Why the current cyber threat landscape requires cooperation and the right technology

Sascha Giese - Head Geek at SolarWinds

Sascha Giese, Head Geek at SolarWinds, looks at why the current cyber threat landscape requires cooperation and the right technology.

Amidst uncertainty and unrest in Ukraine, the entire IT community needs to be conscious of the increasingly changeable cyber landscape. Cyberattacks have become more frequent in the past few years, but conflict exacerbates the problem, making malicious cyber activity worldwide even more likely. Now more than ever, we need to be vigilant in securing our IT environments to secure our critical infrastructure and supply chains against attacks.

At SolarWinds, we know this first hand. The December 2020 SUNBURST cyberattack on our software build environment illuminated a troubling new reality for the software industry. Since then, we’ve innovated and shifted gear to ensure we’re protecting the customers we serve. But it’s not just a question of companies working in isolation. We’ve learned that in the current cyber landscape, security should be a core competency of all organisations. We need to work together in the spirit of community vigilance if we are to take on the complex, increasingly sophisticated threats we face.

Vigilance takes investment

The first step is ensuring preparedness by having the right technology and training in place. Mitigating risk takes investment in network infrastructure and security and compliance technology. In 2021, our survey found that 39% of tech professionals said that their organisations had medium exposure to enterprise IT risk in the past year. However, 45% said they lacked budget and resources to mitigate risk, and a further 45% said lack of training and personnel was holding them back.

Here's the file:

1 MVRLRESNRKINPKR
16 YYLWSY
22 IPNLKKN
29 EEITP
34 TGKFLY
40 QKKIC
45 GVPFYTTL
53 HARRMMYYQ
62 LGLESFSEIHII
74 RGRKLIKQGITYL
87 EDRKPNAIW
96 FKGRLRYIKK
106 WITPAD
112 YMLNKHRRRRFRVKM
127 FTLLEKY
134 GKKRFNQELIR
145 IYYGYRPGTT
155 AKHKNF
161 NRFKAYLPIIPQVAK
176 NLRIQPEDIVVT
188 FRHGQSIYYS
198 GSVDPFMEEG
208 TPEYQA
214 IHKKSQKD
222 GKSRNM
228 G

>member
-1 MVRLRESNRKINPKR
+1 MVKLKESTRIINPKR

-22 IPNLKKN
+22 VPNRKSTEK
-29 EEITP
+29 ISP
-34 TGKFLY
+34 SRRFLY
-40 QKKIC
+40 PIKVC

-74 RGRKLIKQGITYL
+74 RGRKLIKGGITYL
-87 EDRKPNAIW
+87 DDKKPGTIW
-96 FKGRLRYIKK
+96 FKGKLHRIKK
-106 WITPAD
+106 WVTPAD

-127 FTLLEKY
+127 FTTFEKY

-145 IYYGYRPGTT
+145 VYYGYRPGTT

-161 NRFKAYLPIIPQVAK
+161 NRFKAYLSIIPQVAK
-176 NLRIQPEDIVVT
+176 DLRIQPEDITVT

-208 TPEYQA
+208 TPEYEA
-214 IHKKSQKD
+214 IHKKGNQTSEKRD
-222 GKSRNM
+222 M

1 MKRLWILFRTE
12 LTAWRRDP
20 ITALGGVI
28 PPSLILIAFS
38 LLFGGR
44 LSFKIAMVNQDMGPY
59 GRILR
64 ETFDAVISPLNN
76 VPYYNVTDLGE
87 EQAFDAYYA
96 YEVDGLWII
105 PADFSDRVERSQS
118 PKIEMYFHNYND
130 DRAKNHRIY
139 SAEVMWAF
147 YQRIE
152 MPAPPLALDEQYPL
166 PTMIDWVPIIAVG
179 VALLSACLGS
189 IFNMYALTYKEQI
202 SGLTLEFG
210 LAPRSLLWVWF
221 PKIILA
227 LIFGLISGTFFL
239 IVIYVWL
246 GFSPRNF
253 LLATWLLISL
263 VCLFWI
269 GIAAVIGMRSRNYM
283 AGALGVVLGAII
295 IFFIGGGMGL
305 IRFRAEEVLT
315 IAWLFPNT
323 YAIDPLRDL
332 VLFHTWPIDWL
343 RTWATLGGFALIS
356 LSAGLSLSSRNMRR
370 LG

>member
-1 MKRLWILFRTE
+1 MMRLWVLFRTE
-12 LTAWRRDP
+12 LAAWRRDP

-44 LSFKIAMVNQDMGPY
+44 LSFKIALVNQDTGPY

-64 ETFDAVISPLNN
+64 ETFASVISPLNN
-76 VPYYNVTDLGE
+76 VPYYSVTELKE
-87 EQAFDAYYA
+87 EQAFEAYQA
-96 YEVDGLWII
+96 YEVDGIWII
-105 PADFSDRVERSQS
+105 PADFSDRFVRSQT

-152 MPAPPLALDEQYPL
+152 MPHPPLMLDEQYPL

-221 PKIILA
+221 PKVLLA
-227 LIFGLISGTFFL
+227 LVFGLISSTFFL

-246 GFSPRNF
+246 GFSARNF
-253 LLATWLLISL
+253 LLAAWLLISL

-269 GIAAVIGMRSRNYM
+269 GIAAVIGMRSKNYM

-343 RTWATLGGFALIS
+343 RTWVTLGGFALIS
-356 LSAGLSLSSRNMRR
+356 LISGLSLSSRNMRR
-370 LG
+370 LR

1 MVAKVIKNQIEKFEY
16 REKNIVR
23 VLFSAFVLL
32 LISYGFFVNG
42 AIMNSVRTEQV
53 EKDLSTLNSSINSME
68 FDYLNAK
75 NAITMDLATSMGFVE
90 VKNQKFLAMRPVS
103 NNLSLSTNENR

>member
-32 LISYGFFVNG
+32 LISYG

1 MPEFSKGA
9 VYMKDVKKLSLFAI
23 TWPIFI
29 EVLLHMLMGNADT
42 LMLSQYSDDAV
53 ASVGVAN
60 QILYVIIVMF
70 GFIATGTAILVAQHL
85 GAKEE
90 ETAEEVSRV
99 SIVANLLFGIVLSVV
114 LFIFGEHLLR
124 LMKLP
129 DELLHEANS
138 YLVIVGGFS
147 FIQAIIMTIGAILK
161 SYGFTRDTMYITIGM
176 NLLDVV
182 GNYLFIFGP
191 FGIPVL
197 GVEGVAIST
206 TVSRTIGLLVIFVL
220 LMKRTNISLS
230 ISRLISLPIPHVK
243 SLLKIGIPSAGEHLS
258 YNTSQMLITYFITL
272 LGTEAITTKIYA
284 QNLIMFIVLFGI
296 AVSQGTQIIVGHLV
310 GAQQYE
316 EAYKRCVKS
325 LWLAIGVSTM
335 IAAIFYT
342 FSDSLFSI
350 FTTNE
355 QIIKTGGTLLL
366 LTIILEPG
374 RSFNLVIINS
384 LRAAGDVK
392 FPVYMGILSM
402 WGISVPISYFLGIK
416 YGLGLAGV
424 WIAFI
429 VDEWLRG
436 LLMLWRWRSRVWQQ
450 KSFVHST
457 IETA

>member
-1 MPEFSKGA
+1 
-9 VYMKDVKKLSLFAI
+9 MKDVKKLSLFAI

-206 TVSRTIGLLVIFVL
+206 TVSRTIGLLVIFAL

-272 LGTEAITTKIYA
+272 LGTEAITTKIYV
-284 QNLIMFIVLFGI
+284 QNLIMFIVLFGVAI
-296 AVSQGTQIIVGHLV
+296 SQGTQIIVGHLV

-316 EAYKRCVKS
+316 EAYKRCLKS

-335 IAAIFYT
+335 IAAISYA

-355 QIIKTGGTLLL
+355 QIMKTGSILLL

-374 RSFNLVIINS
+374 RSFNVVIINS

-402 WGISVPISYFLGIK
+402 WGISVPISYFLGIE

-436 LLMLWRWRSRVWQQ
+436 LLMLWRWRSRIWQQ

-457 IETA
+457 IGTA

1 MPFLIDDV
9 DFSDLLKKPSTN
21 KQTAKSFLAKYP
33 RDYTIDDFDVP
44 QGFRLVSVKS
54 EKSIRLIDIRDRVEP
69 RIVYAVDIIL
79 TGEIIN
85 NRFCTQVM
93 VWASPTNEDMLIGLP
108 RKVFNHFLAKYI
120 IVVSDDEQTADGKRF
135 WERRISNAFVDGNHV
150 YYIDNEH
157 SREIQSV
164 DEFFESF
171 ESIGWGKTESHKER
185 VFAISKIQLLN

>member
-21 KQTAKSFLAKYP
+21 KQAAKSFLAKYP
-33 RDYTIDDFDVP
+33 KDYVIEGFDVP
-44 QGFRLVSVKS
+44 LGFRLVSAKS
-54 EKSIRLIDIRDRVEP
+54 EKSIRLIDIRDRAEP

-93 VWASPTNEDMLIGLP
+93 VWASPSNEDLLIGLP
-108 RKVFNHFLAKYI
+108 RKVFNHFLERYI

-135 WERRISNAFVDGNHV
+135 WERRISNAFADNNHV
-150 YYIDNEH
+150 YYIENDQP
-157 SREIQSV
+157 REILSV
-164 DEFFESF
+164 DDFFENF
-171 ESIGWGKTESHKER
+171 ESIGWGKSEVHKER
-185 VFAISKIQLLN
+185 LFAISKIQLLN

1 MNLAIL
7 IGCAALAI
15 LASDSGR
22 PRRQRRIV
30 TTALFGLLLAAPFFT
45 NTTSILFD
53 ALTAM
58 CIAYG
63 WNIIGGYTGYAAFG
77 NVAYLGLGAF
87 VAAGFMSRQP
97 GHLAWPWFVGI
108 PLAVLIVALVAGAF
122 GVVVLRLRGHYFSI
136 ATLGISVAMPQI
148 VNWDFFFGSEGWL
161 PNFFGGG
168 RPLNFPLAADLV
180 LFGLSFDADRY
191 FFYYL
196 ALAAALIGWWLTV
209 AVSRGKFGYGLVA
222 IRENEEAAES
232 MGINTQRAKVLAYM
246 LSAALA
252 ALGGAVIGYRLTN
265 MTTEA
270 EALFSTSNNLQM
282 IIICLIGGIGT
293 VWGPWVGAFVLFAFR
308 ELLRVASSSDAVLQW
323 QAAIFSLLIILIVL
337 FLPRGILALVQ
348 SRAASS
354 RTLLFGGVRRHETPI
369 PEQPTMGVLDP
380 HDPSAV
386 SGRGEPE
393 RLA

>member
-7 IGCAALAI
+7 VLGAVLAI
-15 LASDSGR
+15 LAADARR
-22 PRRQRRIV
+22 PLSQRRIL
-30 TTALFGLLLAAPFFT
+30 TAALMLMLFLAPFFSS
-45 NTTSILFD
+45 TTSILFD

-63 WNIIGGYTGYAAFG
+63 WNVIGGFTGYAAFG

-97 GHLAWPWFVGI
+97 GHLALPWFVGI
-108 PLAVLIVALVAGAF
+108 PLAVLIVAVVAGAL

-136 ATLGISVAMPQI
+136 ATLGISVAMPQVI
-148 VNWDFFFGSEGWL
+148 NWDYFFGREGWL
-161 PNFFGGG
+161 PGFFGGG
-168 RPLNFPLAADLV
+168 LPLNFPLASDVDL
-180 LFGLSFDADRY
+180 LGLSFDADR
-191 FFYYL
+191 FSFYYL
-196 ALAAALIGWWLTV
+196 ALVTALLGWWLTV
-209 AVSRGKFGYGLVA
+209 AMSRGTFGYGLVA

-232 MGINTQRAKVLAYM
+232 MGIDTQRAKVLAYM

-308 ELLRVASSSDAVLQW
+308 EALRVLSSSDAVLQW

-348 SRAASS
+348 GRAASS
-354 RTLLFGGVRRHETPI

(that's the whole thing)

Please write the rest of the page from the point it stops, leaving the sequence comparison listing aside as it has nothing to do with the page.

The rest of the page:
In 2021, we surmised that this shortfall was due to tech professionals and organisations leaving ‘crisis mode’ following the pandemic. Tech professionals seemed to have grown more confident in their remote working policies, but hubris can quickly sink into security complacency. There was also a sense that security concerns should be siloed within security and compliance departments – rather than being viewed as an everyday part of business processes that everyone is responsible for.

Geopolitical tensions have been a rude awakening. Just as remote work forced us to reassess our policies and infrastructure, the current uncertainty has prompted reflection on what processes are working correctly. Providing complete visibility to identify areas of risk is crucial. Furthermore, thinking about IT and other business functions as part of an extended security team can really improve a company’s approach.

Working together

It has become a case of ‘when’ not ‘if’ a company will experience the impact of risk exposure. It’s therefore crucial that organisations work together to prepare themselves for an attack. Ensuring that certifications available to the IT industry offer practical guidance on cybersecurity is key.

Investing time and resources in upskilling is crucial. But there’s also a need to be honest about attacks and vulnerabilities to increase transparency. No organisation will be able to single-handedly tackle nation-state attacks, which is why we need to announce problems quickly and widely, across industries.

Leveraging the power and knowledge of the open-source community has been incredibly helpful for SolarWinds. Working collectively, we can respond much faster and more effectively against future attacks.

We recommend Shields Up from the US Cybersecurity & Infrastructure Security Agency (CISA) for guidance and resources. Initiatives like these will help keep organisations informed on best practices.

Ephemeral is best

In addition to industry cooperation, IT environments also need to adapt to the increased frequency of threats.

IT systems should be based on ephemeral operations. Essentially, this means we leave no long-lived environments within our IT infrastructure for attacks to compromise.

We need to ensure there is no possible ‘home base’ for threat actors to take advantage of. Ephemeral operations mean that IT professionals have access to resources on-demand that are automatically destroyed when a discrete task is completed.

The future of cybersecurity

As the world becomes increasingly less secure, we need to prioritise transparency and cooperation. Cybersecurity is not only the concern of IT or security teams. We also need to improve awareness of cyber threats across industries and job functions.